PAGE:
What can be done to keep cryonics affordable? Or perhaps one should say; what can be done to maintain your cryonics arrangements until the time you will need them?
Let’s start by asking the question whether cryonics is an expensive procedure. One might argue that cryonics is comparable to other advanced medical procedures such as bypass surgery or brain tumor removal, and a lot less expensive than the (futile) end-of- life care costs that are incurred by many individuals late in life. The monthly costs of life insurance and membership dues are lower than the typical health insurance premium. Unfortunately, one thing that sets cryonics apart from many of these examples is that it requires an active, ongoing, effort to maintain this affordability and neglect (not paying one’s life insurance premiums) can render all of one’s efforts in vain. As affordable as the monthly costs of cryonics may be for many people, most of us do not have the resources to fork over the total cryopreservation minimums (either neuro or whole body) without utilizing insurance or a well-designed estate plan.
The first step is to take out life insurance that is at least appropriate for the cryopreservation arrangements of one’s choice. This has been emphasized before but cannot be reiterated enough. When you are young and healthy, life insurance premiums are much lower. Even if you are not sure whether to make cryonics arrangements yet, having a life insurance policy in place can give you that peace of mind and allow you to secure lower premiums. If income permits, you can take out more insurance than is needed to cover your cryopreservation minimums so that future cost increases can be accommodated. With “premium funding” of at least $20,000 above your minimum, Alcor waives the annual $180 Comprehensive Standby Fee (the “CMS Waiver”).
In my experience many cryonics members spent little time reviewing their existing life insurance policies after they put them in place. This is not a prudent approach, especially for members whose life insurance policies were just sufficient to cover their cryopreservation minimums at the time of joining. If your income increases and this looks like a relatively dependable feature of your future, it can make good sense to increase the coverage of your life insurance policy. This is especially a smart thing to do for members who are still relatively young but further along in their careers.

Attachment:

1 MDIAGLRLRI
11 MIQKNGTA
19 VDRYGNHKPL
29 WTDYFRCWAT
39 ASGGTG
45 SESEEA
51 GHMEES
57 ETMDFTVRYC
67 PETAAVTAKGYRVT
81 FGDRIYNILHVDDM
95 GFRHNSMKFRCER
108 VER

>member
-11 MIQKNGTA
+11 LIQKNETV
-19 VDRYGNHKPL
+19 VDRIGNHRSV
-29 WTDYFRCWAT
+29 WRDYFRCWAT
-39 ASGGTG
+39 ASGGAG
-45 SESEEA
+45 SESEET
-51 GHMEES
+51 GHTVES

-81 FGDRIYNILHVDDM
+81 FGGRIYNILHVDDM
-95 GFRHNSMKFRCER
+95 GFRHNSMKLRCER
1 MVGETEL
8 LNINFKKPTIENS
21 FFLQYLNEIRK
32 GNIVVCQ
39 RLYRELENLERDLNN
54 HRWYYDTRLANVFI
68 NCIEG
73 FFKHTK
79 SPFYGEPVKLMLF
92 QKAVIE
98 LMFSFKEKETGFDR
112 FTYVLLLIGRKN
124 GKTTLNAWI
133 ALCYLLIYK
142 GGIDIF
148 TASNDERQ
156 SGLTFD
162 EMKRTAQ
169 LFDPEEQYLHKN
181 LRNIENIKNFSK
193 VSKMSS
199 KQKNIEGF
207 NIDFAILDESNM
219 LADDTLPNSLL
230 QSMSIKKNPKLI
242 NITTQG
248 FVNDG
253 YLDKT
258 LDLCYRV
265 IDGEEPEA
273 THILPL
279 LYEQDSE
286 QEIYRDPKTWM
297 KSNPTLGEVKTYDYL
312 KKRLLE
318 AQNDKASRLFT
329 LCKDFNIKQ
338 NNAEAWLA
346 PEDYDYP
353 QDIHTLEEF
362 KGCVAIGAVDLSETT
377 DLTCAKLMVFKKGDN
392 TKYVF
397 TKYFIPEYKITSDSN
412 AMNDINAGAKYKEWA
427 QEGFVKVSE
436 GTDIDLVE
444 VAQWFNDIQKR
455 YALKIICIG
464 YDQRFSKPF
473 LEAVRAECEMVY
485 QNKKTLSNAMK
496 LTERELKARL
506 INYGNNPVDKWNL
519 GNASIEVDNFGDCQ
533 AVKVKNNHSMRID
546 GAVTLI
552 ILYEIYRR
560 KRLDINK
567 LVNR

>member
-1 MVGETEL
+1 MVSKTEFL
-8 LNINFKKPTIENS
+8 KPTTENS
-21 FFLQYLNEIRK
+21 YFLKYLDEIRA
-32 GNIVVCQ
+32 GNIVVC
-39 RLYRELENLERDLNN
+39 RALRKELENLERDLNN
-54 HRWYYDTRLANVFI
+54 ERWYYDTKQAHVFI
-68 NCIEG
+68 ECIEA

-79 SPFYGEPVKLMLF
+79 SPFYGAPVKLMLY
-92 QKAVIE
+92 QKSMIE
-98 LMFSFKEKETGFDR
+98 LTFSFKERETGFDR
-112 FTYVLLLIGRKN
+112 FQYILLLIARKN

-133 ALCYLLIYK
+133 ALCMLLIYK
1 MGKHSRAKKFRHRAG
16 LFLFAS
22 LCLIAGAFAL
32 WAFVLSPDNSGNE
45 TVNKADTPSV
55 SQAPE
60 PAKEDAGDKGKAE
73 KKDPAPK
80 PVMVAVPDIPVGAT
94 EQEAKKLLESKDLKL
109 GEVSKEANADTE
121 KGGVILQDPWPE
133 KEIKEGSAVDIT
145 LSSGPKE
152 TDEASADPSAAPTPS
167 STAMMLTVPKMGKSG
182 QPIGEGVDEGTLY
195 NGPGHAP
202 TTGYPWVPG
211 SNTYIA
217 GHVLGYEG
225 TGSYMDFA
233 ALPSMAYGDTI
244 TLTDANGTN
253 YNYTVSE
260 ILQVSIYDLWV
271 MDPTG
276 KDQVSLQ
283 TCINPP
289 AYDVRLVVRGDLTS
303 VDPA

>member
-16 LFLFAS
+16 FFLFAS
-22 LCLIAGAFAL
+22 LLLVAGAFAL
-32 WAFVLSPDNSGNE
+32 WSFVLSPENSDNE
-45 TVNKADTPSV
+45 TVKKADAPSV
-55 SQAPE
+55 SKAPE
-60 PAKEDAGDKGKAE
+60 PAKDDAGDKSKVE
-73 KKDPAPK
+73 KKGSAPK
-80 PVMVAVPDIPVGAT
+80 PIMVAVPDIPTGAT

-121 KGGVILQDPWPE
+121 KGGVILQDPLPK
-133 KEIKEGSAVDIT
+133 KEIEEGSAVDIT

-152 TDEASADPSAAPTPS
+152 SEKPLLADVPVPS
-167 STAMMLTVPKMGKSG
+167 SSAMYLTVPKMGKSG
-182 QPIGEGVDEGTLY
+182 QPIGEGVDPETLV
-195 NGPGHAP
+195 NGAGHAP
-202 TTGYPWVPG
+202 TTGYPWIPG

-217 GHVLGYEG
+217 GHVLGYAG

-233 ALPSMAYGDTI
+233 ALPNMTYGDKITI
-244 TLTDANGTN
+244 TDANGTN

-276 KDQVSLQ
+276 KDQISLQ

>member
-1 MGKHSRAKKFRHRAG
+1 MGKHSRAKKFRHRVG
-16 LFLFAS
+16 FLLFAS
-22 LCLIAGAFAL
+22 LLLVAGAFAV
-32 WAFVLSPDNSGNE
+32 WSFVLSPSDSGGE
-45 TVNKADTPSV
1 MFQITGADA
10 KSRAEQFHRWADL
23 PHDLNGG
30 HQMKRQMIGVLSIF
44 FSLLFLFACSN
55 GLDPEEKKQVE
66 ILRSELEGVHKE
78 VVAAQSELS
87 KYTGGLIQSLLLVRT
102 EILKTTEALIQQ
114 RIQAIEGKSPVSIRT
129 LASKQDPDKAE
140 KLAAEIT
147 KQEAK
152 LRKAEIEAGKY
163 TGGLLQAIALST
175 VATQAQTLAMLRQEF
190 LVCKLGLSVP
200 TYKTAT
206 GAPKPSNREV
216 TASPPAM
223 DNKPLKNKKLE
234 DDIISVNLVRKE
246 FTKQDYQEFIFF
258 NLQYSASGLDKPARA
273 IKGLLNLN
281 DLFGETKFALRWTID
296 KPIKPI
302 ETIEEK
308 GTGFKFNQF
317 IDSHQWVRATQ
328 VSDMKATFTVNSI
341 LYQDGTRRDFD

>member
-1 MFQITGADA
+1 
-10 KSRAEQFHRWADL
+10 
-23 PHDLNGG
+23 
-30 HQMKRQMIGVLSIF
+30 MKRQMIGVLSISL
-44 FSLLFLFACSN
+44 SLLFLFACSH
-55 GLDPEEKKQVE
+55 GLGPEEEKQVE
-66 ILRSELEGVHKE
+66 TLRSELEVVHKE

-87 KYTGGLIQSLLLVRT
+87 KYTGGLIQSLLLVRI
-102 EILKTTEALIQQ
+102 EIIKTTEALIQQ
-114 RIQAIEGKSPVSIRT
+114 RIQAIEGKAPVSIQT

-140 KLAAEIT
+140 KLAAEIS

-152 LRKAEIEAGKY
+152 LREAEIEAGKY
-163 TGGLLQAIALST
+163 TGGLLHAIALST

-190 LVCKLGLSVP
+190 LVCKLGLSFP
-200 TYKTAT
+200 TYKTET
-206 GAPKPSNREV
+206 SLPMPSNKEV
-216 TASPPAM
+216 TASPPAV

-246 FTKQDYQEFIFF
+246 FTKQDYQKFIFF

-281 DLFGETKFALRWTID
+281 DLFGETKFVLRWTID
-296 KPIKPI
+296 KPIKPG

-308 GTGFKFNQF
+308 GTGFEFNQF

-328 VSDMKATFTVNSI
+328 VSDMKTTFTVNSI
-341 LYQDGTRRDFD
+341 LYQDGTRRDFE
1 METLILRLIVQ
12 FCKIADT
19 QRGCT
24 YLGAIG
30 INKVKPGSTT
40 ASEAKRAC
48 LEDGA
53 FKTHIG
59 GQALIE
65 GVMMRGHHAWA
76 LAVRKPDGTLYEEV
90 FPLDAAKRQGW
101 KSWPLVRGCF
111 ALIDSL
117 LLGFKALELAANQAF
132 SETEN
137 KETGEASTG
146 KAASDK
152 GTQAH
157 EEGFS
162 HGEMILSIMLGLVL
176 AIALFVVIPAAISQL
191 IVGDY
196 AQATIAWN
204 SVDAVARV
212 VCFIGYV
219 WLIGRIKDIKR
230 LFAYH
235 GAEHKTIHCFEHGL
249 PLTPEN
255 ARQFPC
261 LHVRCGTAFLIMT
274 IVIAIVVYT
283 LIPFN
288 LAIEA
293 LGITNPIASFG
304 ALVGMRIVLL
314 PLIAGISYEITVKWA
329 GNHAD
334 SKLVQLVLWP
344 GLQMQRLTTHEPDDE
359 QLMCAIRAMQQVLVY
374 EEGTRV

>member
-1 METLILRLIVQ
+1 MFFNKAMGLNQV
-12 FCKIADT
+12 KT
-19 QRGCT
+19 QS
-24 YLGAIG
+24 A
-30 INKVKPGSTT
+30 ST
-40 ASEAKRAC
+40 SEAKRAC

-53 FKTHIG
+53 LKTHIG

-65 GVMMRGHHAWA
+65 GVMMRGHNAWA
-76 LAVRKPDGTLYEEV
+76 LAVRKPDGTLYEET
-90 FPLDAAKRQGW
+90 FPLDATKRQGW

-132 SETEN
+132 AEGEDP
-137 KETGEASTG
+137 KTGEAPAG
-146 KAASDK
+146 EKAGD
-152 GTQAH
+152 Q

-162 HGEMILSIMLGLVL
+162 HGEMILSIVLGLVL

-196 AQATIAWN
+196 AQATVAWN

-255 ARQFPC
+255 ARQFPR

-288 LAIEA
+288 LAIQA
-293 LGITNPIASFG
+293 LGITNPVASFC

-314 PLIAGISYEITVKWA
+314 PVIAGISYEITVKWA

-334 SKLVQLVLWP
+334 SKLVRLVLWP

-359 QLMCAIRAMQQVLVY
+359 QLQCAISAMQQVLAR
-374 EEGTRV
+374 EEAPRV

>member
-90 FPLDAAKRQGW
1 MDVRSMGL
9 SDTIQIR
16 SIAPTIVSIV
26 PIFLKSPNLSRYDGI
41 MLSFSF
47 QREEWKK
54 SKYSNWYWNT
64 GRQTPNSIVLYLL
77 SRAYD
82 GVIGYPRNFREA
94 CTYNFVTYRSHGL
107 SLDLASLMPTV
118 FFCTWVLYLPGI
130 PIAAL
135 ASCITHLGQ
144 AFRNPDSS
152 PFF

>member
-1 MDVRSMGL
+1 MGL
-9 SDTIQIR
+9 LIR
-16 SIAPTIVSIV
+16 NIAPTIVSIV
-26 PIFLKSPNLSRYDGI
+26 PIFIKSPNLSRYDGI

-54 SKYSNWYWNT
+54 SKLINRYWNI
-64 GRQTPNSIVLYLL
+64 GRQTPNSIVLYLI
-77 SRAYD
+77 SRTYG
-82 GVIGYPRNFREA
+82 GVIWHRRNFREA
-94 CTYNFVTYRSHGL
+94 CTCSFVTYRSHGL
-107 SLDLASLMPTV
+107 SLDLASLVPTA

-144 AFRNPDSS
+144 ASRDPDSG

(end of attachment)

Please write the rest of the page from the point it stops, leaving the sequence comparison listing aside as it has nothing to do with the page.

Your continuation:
Another important step is to keep your cryonics arrangements in place throughout your life. Alcor is increasingly moving towards a loyalty-based dues system in which one’s dues diminish over time, for those whose membership in good standing is uninterrupted. One advantage of this decreasing dues system is that your dues will go down when you reach a point in your life when you may no longer work.
What can Alcor do to keep cryonics affordable for you? From the administrative side it can “nudge” you to ensure you do not fall behind on dues (automatic deductions) and remind you to upgrade insufficient or poorly-performing insurance policies. It should aim to take advantage of economies of scale by automating administrative and technical functions and use unexpected surplus income to reduce costs in the long run. Eventually there may come a point where the patient number is high enough to create storage solutions that substantially reduce liquid nitrogen boil-off.
The most important step that Alcor can take now to reduce costs and increase the quality of care is to merge the remote standby/stabilization phase of its procedures with its cryoprotection phase. This “field cryoprotection” is already our recommended protocol for overseas cases. If it can be implemented in many major areas in the US, significant cost reductions may be possible. It is not often that a cryonics organization can improve its procedures and save money at the same time.
Originally published as a column (Quod incepimus conficiemus) in Cryonics magazine, September -October, 2017